2022 Topps Series 1 Set Review and Checklist
Each year, Topps Series 1 is viewed as the unofficial kickoff to the new baseball season.
Though the lockout is threatening the start of the 2022 season, the excitement surrounding the release of 2022 Topps Series 1 is stronger than ever. The hobby flagship combines familiar traditions with some fresh inserts to deliver a fun collecting experience for all ages.
For the second straight year, the Topps flagship design features a white border. The player’s team logo, name, and position are found across the bottom of the card and are much more readable than 2021. From an overall design perspective, this is my favorite look since my return to the hobby in 2015.
The base set features 330 cards and is a mix of veterans and rookies including Mike Trout, Vladimir Guerrero Jr., Juan Soto, and the star of the rookie class, Wander Franco. Team Checklists, League Leaders, and Team Cards serve as some of the available subsets and provide a bit of variety to the checklist. Hobby boxes, Jumbo Hobby boxes, and a variety of retail packaging were made available at both hobby shops and retail outlets when the set released in late February. A overall double digit production increase was estimated based on published pack odds and resulted in an estimated 750k-1 million of each base card being produced. Topps has not confirmed the exact totals, but at the Topps Industry Conference at the end of February, they indicated they could have increased production even more based on the demand they were seeing.
In addition to the base set, a variety of short prints, parallels and inserts were tucked away in packs for collectors to chase. Sixteen different parallels exist for the base cards ranging from unnumbered rainbow foil to 1/1 Platinum and Printing Plate versions. If tradition continues, even more parallels will be made available when the factory sets release later this summer.
Approximately 15 different insert sets were randomly included in packs. Some were hobby exclusive, some retail exclusive, and some were found in all distribution channels.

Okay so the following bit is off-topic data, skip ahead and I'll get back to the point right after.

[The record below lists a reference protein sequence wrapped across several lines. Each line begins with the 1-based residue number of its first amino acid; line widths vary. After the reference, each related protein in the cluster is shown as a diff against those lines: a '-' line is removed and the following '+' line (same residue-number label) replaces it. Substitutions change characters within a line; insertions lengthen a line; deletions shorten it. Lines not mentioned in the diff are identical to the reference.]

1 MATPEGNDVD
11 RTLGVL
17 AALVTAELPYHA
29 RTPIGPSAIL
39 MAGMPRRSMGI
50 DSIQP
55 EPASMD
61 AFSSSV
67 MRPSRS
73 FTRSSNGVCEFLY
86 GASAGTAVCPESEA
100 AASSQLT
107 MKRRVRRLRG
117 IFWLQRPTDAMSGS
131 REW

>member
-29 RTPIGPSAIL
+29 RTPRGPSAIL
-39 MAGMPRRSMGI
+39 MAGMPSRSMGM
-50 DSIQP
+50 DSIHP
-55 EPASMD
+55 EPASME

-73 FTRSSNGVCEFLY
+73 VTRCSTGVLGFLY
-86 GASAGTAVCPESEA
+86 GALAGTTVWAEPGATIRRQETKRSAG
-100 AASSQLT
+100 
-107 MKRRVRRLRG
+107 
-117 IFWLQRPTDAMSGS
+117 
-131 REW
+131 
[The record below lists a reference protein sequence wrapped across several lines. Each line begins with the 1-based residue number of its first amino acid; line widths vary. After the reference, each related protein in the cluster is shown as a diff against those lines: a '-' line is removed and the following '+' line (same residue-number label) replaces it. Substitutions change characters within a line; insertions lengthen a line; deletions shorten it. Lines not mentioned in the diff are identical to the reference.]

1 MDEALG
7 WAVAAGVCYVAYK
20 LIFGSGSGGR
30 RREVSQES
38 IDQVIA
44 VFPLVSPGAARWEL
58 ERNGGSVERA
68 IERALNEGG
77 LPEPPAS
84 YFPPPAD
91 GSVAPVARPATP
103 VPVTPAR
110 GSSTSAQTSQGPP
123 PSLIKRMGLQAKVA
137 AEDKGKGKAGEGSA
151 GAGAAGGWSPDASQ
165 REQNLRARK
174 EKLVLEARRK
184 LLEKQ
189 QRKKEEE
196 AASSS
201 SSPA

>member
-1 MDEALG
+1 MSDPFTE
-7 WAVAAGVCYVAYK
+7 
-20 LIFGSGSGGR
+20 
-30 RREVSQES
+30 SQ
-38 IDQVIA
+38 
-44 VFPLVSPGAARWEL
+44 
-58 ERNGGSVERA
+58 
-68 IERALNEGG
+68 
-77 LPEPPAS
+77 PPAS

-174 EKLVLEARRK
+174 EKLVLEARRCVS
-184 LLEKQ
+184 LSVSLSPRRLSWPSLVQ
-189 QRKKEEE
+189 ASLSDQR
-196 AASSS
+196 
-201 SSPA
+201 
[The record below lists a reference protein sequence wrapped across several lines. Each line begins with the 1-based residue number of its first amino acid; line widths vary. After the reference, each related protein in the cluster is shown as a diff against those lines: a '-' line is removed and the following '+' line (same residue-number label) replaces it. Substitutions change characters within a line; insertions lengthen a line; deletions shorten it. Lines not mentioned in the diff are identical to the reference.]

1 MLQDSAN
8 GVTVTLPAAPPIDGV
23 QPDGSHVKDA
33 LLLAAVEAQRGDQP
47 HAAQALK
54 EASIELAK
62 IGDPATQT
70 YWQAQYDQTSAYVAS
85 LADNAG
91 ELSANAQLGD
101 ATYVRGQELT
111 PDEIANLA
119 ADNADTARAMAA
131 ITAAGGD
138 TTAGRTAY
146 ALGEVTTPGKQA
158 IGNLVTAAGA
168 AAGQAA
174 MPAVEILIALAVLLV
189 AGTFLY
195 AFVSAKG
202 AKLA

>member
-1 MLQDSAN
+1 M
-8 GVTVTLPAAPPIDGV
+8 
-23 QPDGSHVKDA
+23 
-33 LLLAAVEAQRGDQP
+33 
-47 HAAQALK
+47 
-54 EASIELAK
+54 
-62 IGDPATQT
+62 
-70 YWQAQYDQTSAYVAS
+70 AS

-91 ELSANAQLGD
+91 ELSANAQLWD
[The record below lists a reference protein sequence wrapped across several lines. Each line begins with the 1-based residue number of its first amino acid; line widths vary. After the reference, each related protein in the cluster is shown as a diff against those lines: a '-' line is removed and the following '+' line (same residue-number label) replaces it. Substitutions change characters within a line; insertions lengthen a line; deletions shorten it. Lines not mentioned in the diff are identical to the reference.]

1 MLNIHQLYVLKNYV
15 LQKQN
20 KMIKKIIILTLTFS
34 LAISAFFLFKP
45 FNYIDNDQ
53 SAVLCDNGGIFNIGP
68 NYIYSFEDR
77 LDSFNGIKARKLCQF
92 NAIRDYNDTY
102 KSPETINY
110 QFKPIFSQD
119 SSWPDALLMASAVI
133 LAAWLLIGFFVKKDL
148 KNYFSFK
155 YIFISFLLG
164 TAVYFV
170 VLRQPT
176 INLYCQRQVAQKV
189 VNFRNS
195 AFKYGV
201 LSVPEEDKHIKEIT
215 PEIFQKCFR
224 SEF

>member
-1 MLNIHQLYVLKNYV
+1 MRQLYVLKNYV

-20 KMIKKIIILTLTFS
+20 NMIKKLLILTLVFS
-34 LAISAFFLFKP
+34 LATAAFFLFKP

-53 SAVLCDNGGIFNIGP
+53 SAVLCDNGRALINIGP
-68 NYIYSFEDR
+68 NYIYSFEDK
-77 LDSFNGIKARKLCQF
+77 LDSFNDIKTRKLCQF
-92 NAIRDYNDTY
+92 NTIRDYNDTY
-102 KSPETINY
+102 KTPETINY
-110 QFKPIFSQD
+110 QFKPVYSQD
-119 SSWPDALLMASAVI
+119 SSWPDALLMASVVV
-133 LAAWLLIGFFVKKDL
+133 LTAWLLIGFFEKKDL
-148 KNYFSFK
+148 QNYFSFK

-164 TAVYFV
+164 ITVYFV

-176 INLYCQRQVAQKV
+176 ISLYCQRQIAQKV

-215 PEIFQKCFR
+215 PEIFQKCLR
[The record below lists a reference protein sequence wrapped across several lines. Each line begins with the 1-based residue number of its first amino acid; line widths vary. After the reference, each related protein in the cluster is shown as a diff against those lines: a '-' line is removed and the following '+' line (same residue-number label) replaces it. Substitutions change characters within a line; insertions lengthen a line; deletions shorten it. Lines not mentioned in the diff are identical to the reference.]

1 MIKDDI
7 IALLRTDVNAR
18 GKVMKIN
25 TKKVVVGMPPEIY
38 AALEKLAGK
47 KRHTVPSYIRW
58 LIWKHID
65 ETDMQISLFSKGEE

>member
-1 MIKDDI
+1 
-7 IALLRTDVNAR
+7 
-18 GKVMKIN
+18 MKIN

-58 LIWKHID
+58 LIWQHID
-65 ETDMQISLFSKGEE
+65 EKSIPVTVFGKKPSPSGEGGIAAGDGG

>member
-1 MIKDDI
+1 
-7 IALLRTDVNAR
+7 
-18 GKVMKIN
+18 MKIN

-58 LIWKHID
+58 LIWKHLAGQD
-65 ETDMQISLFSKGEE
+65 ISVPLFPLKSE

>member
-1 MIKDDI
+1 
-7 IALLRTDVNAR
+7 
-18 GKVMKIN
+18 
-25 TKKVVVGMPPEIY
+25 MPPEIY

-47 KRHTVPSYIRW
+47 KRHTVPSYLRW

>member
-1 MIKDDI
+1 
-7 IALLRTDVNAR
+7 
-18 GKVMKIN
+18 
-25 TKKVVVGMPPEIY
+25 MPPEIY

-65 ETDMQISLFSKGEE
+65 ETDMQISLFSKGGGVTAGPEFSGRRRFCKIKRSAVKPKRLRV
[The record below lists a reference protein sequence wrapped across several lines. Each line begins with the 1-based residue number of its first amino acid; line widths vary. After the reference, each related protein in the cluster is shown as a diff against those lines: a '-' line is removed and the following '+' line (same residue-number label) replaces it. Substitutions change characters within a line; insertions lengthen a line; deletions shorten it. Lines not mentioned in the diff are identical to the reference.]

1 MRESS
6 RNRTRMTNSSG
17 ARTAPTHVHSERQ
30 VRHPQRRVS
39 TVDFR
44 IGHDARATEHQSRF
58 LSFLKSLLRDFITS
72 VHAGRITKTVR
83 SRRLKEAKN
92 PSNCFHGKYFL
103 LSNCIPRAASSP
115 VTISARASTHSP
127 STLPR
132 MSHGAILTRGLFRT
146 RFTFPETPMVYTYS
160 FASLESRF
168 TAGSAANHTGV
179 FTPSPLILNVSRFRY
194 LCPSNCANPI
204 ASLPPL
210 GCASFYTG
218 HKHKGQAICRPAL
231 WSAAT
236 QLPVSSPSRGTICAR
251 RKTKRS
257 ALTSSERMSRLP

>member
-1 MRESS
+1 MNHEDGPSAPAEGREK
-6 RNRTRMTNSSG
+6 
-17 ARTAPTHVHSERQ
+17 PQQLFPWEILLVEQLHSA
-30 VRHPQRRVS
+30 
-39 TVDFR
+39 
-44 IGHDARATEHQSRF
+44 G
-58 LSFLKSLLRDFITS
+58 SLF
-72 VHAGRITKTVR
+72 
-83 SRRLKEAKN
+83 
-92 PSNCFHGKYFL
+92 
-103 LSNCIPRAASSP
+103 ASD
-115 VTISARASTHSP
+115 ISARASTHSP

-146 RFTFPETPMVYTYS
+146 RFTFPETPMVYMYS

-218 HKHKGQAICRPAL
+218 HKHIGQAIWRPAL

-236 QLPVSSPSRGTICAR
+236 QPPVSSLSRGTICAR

The 1987 design once again returns to an insert set and is the most common insert in the 2022 flagship product. The Home Field Advantage set is a limited, unannounced set which is generating some buzz. It seems this is a “case hit” and resale values for this set are strong. The design does bear some resemblance to one of the popular Panini inserts so the potential controversy has only added to the interest of the set.
A variety of Autograph and Relic cards can be found in each hobby and hobby jumbo box, and while not guaranteed in every retail box, they can also be randomly found in retail packs as well. A hobby box contains either one autograph or relic card, a jumbo box contains one autograph and two relic cards. The hobby boxes also contain either one or two “silver packs” which contain chrome versions of the 1987 inserts. These are a stand alone set and have a different mix of players and photos from the regular 1987 insert set.
The full checklist of short prints, inserts, autographs, and relics can be found on Beckett.com and the link is at the bottom of this article.
I opened one hobby box which was purchased directly from Topps at Topps.com. The hobby boxes sold out quickly, but retail “value boxes” were available for a longer period of time. My box was a fun experience, but I did not receive anything extraordinary. It delivered pretty much exactly what was expected including the coveted Wander Franco RC.
I almost had enough cards for a full base set which is what I usually hope for in a hobby box. It only left a handful of missing cards to track down for a complete set. My box “hit” was the Mike Piazza bat relic card pictured above! I received 13 insert cards included a Mike Trout Flashiest Feet, a Vladimir Guerrero Jr. Welcome to the Show, and a Luis Robert Home Run Challenge card. I also received three base card parallels. Two rainbow foil and one Green Ice parallel numbered to 499.
It’s still hard for me to get past the increase in prices in the current market. In 2017-2019 hobby boxes typically cost around $50-$60 compared to the $80-$120 we are seeing for 2022 Series 1. I paid $80 directly from Topps for my box and was satisfied with the value I received, and that was without any “big” dollar cards inside. A big part of the value in a box is the experience of opening it, and I had fun opening my box!
To see the full checklist of base cards, short prints, inserts, autographs, and relic cards visit Beckett.com at this link.